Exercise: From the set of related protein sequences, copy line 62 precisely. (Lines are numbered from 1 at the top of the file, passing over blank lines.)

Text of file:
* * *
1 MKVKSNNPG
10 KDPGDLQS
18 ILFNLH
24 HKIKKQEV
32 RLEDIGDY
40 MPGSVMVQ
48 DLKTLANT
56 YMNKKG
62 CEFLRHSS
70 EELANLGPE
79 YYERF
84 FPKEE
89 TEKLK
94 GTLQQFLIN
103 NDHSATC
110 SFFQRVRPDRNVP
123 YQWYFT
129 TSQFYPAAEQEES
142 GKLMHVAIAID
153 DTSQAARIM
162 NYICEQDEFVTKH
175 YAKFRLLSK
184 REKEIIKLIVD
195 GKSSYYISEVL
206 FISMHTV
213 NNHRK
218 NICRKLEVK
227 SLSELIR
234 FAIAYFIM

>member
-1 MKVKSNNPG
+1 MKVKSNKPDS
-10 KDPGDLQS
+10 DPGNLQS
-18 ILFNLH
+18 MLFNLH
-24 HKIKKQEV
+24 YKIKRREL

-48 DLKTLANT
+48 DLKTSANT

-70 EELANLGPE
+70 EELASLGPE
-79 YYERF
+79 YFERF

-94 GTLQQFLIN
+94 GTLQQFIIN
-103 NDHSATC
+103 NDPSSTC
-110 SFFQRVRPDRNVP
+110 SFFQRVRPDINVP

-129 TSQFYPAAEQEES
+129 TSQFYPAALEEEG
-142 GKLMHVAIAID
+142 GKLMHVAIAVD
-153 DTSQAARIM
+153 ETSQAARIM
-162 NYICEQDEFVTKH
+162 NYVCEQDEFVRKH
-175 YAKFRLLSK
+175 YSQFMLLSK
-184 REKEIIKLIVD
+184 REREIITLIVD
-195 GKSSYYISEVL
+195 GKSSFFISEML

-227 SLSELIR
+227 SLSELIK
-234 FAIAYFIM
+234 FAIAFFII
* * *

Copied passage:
+184 REREIITLIVD